Published: 09/30/2015 - Updated: 02/17/2018
The words “canned goods” are generally used to refer to foods that have undergone some sort of preservation method (be it a brine, vinegar marinade, fermentation, etc.), that are stored in jars (or cans). They can be used in times when fresh food is scarce. Today, the use of refrigerators have made these preservation methods lose their original purpose. Preservation methods are no longer as necessary as they were in so many houses from long ago. By learning to preserve food, however, we also discovered that chemicals change original flavors. Even though we really like the flavor of fresh food, we have also learned to love the taste of these foods after they have been transformed through the preservation process, and we have learned how to create new recipes with them.
Think about using a fresh pineapple to make a salad, and how rich is tastes when preserved in syrup, to make a cake. Or think about how tasty a cucumber is as an appetizer, but it’s also delicious when made into pickles to serve alongside hotdogs. That’s why we need to hold on to this art of preserving foods. It enriches our cuisine, which is why I’m going to give you a few recipes so that you can choose to preserve food as well. Don’t forget to post comments about your favorite preserves, or how any of these recipes below turned out.
Pineapple in syrup
- 1 pineapple
- 500 grams sugar
- 1 liter water
- 1 stick of cinnamon
- Start by cutting the pineapple up. Remove the peel and cut out the center. You can use a special instrument made to do so, or simply use a knife. Cut them into slices or into cubes.
- Place the sugar and water into a pot. Heat until the sugar dissolves, then add the cinnamon stick.
- Heat the syrup to boiling. Test it to make sure it’s not too thick. If it is overly thick, add a bit more water.
- Add the previously diced pineapple, and once again bring to a boil until the pineapple is soft.
- Once the pineapple is ready, store in previously sterilized jars with a hermetic seal.
- Cover tightly and place in a pot of boiling water. Heat for approximately 15 minutes, then either enjoy your pineapple in syrup, or store it.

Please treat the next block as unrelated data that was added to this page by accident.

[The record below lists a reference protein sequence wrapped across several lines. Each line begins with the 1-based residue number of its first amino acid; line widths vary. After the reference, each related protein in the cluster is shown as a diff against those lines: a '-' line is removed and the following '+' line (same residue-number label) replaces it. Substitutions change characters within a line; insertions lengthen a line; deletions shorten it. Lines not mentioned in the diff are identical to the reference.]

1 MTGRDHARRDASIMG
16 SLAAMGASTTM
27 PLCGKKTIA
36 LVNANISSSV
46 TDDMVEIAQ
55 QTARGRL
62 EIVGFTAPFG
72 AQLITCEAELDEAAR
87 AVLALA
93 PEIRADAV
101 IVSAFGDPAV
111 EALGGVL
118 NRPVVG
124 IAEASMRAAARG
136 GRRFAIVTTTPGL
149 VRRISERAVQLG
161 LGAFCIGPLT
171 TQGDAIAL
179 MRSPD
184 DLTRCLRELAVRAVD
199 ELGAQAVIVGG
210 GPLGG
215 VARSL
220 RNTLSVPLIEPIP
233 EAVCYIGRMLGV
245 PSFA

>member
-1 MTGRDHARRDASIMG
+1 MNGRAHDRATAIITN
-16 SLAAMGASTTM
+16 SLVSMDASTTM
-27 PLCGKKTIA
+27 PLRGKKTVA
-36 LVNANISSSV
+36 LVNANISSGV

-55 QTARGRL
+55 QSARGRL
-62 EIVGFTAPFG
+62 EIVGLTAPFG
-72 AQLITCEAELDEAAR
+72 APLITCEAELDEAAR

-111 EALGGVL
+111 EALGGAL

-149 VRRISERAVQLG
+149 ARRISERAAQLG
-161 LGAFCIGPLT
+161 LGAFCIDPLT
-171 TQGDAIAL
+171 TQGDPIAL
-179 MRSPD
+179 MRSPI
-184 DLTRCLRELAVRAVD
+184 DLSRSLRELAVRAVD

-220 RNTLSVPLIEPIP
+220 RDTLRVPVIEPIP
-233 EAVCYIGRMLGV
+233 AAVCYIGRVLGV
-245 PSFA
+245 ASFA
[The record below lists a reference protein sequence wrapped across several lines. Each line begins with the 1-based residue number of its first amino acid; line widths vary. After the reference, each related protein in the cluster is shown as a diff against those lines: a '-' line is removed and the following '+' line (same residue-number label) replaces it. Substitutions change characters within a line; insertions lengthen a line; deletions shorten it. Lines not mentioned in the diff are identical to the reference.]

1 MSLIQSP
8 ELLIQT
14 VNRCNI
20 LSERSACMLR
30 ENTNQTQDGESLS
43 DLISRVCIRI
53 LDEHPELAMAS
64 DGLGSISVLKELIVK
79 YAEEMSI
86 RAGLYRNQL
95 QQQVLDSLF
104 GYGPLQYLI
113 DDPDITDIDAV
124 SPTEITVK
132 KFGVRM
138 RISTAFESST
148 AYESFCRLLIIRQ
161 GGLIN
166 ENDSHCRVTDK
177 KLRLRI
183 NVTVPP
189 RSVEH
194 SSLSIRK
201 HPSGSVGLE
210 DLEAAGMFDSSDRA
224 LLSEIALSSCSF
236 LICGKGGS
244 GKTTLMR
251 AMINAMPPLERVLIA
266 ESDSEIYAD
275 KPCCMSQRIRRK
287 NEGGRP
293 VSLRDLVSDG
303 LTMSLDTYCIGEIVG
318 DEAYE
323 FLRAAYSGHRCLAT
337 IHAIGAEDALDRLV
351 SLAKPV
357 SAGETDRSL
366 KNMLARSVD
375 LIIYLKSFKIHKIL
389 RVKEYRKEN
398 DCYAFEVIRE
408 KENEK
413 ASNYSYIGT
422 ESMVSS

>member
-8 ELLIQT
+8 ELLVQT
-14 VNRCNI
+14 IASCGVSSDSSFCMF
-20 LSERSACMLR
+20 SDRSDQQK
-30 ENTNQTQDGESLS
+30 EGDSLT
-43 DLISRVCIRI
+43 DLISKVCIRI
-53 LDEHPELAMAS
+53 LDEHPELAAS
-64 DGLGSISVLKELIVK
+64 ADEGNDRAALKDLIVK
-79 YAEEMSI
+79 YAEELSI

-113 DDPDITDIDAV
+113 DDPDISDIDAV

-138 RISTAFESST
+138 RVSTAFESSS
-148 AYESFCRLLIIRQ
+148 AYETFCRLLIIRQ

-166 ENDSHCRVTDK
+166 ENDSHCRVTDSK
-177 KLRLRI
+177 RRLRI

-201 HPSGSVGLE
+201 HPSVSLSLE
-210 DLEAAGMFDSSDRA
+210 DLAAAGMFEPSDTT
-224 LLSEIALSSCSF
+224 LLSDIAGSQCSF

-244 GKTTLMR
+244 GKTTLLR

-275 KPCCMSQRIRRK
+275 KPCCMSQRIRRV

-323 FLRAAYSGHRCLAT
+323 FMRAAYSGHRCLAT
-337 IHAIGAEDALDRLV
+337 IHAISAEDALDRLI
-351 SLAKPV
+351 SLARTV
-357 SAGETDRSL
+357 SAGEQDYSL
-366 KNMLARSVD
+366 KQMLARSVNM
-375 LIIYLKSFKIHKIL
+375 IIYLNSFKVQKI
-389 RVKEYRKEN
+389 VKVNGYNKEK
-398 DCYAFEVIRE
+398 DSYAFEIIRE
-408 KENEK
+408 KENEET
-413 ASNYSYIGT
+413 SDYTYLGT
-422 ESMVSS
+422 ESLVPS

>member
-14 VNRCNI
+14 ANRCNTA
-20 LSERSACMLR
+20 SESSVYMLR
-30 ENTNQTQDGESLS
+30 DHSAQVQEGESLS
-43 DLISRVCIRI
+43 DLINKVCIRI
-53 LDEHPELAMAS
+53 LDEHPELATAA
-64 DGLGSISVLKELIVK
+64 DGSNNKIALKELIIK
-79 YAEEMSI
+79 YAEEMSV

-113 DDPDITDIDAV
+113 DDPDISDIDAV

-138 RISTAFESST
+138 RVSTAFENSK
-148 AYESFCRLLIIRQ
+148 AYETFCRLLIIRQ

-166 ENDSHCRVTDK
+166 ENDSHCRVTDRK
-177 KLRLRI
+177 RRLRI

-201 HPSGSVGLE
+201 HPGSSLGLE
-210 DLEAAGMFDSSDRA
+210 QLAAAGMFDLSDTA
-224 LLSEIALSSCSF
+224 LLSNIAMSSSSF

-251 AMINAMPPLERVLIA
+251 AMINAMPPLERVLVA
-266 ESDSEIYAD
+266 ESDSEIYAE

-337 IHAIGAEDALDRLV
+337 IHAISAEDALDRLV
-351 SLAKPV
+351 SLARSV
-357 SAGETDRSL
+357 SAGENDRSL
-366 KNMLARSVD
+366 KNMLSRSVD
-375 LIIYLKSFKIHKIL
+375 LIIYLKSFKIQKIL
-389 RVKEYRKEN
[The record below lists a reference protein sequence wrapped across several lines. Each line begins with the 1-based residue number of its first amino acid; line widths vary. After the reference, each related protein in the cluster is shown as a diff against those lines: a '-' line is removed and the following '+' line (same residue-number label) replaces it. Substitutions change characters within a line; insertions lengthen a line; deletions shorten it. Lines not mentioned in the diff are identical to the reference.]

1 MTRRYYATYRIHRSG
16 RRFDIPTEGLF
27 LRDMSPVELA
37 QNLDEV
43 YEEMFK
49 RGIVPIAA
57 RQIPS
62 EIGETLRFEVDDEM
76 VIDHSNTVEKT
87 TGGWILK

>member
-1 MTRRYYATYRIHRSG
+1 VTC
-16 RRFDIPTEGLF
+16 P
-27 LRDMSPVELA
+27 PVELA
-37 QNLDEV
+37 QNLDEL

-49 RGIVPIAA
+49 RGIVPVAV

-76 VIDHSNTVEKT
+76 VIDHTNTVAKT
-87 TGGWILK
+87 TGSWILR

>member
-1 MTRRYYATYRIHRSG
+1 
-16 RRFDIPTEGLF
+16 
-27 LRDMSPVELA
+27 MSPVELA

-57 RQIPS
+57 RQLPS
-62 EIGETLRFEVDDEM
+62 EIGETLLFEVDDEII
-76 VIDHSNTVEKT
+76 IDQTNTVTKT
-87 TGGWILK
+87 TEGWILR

- 2 cucumbers
- ¼ c. water
- ¼ c. sugar
- ½ c. vinegar
- 2 cloves garlic
- 1 Tbsp. dill
- 2 to 3 bay leaves
- 1 tsp. chili flakes
- 5 whole peppercorns
- Salt to taste
- You can use any variety of cucumber that you like. First cut the cucumbers either in slices or into cubes. If they’re small enough you could even leave them whole. If you’re going to slice them, try not to slice them too thin so that they retain their rich, crunchy consistency.
- Place the cucumbers in a colander or a sieve, and add the salt. You should add quite a bit of salt so that it can extract the moisture in the cucumbers. Don’t worry, they won’t be too salty.
- Let the cucumbers set for approximately 15 to 30 minutes in a bowl or deep container, allowing the water that the salt pulls out to run out.
- Prepare the pickling mixture: in a bowl, add the vinegar and water.
- Add the rest of the spices: the bay leaf, the peppercorns, the chili flakes and the sugar.
- Cook until everything is dissolved and started to boil.
- Wash your cucumbers to remove any excess salt that you added, then dry well. Add the cucumbers and garlic, alternating with the dill, in a previously sterilized container. Arrange these ingredients in layers until you fill the jar.
- Add the mixture that you brought to a boil, then close the lid on the jar. Allow to set at room temperature, or until the next day, until it cools. This will give your cucumbers the texture and the flavor you want.
- 1 head of cauliflower
- 1 carrot
- ¼ onion
- 4 cloves garlic
- 1 c. water
- 1 c. vinegar
- ¼ c. olive oil
- ¼ tsp. cumin
- ¼ tsp. thyme
- 1 to 2 bay leaves
- Salt and peppercorns to taste
- Separate the cauliflower florets and cook by boiling or steaming, until soft.
- In a deep pot, add the olive oil and then adding the garlic cloves, previously peeled.
- Sauté the garlic, then add the carrot and onion, sliced. Sauté until golden.
- Add the bay leaves and previously diced cauliflower.
- Add the spices: cumin, pepper, salt and thyme, and mix everything well.
- Lastly, add the vinegar and water. Bring to a boil and boil for approximately 15 minutes.
- Store in a hermetically sealed jar. These can be eaten immediately, warm, or they can be stored in the fridge and eaten cold.